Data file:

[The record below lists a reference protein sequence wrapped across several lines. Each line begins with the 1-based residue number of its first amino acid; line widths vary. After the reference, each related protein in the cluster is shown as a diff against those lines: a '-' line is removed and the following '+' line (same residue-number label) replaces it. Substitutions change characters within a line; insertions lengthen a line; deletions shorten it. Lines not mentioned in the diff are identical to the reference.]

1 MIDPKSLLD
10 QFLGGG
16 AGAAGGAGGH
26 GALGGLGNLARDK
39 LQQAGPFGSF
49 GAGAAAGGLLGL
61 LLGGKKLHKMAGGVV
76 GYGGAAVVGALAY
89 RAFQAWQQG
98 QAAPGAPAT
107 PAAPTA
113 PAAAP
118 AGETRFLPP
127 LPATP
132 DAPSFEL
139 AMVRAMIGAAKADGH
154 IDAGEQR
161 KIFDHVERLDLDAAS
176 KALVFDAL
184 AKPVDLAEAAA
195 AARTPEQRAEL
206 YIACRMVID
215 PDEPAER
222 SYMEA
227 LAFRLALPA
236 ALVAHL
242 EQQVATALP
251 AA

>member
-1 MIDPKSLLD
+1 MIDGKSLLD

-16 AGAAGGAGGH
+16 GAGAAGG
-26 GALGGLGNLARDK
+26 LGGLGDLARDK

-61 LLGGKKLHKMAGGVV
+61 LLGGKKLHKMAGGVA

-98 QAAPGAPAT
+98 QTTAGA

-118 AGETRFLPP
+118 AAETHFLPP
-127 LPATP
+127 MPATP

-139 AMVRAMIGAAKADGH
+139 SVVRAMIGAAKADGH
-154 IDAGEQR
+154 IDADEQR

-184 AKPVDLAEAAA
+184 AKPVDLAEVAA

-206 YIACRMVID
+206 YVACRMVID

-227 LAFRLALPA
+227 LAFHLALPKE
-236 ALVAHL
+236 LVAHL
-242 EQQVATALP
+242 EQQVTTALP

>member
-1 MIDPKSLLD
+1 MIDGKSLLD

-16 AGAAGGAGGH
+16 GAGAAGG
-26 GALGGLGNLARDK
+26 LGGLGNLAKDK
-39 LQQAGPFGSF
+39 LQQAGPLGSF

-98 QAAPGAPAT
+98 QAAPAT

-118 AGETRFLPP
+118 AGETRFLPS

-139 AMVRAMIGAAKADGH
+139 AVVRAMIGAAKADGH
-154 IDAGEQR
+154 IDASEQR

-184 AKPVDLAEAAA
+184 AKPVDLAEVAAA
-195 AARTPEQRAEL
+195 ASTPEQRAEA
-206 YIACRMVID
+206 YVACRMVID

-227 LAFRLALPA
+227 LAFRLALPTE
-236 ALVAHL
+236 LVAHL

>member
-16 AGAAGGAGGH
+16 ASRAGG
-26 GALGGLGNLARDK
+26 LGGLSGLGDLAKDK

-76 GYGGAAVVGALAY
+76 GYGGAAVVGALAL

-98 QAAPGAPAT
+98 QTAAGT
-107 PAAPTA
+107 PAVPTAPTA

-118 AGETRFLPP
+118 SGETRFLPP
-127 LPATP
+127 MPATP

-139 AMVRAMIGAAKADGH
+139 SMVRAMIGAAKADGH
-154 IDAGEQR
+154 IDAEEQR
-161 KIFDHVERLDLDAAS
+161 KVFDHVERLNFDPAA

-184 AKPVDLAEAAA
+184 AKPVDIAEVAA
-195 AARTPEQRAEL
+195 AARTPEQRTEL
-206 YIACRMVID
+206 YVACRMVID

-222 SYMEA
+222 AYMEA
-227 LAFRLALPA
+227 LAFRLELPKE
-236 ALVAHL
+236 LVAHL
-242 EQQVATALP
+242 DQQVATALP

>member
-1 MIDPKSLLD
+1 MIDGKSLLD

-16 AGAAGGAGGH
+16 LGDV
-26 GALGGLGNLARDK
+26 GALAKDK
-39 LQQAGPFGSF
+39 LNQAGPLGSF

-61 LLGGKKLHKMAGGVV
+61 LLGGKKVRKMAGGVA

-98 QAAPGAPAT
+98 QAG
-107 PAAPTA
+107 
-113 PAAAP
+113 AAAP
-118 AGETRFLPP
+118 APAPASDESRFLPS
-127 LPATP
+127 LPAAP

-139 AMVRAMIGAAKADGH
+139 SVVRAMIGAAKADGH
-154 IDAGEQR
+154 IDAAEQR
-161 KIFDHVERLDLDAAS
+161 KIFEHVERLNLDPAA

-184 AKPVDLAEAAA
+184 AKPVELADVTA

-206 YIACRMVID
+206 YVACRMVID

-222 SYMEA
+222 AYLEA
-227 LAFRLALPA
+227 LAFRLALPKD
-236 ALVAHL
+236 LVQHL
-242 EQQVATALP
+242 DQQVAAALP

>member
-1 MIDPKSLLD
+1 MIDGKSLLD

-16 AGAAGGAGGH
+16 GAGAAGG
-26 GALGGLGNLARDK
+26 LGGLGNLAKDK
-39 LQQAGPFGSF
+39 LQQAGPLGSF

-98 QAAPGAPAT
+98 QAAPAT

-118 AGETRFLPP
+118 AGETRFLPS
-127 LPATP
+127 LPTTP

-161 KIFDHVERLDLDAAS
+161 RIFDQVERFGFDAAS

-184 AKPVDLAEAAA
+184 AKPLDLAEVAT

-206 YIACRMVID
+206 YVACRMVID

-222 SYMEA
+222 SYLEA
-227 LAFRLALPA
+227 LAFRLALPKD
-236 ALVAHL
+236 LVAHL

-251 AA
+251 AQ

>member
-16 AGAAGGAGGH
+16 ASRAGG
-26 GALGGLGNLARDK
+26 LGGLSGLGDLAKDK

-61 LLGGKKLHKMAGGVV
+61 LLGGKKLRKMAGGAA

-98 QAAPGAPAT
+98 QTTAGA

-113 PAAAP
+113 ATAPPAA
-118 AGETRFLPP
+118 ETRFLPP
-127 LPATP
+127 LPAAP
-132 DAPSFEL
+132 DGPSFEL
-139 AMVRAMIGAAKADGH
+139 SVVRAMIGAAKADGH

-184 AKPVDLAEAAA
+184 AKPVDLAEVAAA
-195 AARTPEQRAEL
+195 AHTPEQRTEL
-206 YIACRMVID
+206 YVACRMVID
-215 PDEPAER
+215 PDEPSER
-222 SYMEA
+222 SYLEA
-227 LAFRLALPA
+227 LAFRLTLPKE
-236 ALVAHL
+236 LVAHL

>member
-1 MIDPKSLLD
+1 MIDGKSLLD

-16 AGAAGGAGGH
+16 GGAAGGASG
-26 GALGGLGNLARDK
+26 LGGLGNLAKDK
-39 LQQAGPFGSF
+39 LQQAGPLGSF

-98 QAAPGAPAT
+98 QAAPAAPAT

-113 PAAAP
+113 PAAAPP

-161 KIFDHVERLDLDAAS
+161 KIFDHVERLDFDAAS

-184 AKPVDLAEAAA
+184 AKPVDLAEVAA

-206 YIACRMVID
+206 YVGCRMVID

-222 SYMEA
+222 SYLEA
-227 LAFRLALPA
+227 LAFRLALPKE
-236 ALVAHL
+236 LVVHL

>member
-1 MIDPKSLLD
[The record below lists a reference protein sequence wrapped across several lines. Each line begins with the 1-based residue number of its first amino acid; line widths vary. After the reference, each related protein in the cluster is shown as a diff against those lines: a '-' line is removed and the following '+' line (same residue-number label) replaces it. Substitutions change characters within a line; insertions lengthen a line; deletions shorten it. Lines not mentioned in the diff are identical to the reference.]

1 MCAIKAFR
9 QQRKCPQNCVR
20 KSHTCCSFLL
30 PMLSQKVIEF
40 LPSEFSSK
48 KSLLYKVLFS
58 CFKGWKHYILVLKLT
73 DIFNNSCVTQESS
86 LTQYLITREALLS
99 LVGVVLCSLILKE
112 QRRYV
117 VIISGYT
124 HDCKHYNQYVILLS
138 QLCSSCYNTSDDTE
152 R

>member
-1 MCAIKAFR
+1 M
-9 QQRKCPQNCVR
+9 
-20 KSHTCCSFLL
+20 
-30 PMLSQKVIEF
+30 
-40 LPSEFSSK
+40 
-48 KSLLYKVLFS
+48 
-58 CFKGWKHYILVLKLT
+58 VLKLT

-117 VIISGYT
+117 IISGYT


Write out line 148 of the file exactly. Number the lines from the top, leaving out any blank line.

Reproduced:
-184 AKPVDLAEAAA